Mapping the Spatial Structure of Historic Cities


Research into historic urban environments and urban heritage often focuses on buildings. This short course differs by focusing on the space in between the buildings, exploring how the underlying structure of streets and open spaces in cities influenced the way that people once moved around, interacted and traded. You will learn principles of mapping which will help in the interpretation of spatial layouts, whilst also exploring how other layers of information – both economic and social – can add layers of significance to these maps.

The principles of mapping that we will explore include: how to understand ideas of ‘spatial configuration’ and the network qualities of space; how to appreciate the ‘lines of sight’ that people benefitted from as they moved around historic urban environments; and how to explore more micro-level aspects of urban morphology. We will consider the concept of ‘spatial culture’ and explore how this may have varied both across cities and within cities at different stages in their development. We will also explore the use of different tools – such as tracing and hand-drawing, and the increasing use of historic Geographical Information System (GIS) technologies. The course will conclude by considering what lessons can be drawn from the historic layout of towns and cities for contemporary challenges – such as the need to create more ‘walkable’ cities. It will therefore be relevant to a broad audience of archaeologists, historians and contemporary architects and planners. At the end of the course, you will think differently about urban space!

Programme details

Tuesday 17 September 2024 (online and in-person)

13.30- Introductions and house-keeping

13.45- Overarching concepts

14.15- How to map urban space? Key tools and principles

15.00- Short break

15.30- Applying these tools and principles to historic towns and cities

16.30- Discussion

17.00- Close


Wednesday 18 September 2024 (in-person only)

9.30- Meet at Rewley House and introduction to the day

10.00- Walk around historic part of Oxford to illustrate Space Syntax principles (including coffee break)

12.30- Lunch at Rewley House

13.30- Class exercise: mapping and exploring a local historic spatial culture

15.00- Coffee break

15.30- Presentations and feedback

16.30- Discussion: what lessons for contemporary cities?

17.00- Close


Description Costs
In-person tuition: Tuesday 17th & Wednesday 18th £410.00
Online tuition: Tuesday 17th only £145.00
Dinner Tuesday 17th - 3 courses £26.00
Lunch Wednesday 18th - 3 courses £17.60
Single Standard room with Breakfast (Tue night) £101.40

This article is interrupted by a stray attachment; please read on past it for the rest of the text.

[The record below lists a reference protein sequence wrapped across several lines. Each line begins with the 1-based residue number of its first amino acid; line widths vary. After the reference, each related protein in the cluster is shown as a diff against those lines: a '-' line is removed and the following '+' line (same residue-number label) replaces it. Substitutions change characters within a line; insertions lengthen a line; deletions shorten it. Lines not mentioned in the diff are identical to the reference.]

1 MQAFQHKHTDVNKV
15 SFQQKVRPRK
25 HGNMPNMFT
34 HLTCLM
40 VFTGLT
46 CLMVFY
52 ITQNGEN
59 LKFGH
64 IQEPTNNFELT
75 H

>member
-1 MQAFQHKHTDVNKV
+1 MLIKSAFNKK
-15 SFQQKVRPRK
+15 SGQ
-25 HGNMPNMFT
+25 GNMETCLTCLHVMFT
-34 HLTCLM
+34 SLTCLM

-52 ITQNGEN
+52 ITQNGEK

The in-person course fee includes:

  • Tuition 
  • Refreshments

Payment of fees must be made in full at the time of booking.

Please note that businesses and organisations can be invoiced on provision of a Purchase Order and completed application form. These can be emailed to the CWHE Programme Administrator, email:


Dr Francesca Froy

Course Director

Dr Francesca Froy is a Departmental Lecturer teaching on Oxford’s Sustainable Urban Development  programme and an Honorary Senior Research Fellow at the Bartlett School of Architecture. She has recently been researching how the changing urban morphology of cities such as Greater Manchester and Sheffield in the United Kingdom might have influenced their economic evolution and diversification. She is also interested in how we can learn from historic urban layouts when trying to address contemporary problems, such as how to create more walkable cities.

Dr Sam Griffiths

Course Director

Dr Sam Griffiths Sam Griffiths is Associate Professor in Spatial Cultures in the Space Syntax Laboratory at the UCL Bartlett School of Architecture. His research focuses on theories and methods for studying the historical relationship between people and built environments, the spatial culture of industrial cities and space syntax as an interdisciplinary research perspective in the humanities and social sciences. He has published a number of articles and book chapters on these topics. He is co-editor, with Alexander von Lünen of Spatial Cultures: Towards a New Morphology of Cities published by Routledge in 2016 and has published a monograph for Routledge Writing the Materialities of the Urban Past: Cities and the Architectural Topography of Historical Imagination (2021).


Please use the 'Book' or 'Apply' button on this page. Alternatively, please contact us to obtain an application form.


Accommodation is available for this course at Rewley House.

Please enquire at the time of booking for availability and prices with Continuing Education Residential Centre +44 (0)1865 270362, please do quote the course name as a reference at the time of booking. 

All bedrooms are modern, comfortably furnished and each room has tea and coffee making facilities, Freeview television, and Free WiFi and private bath or shower rooms.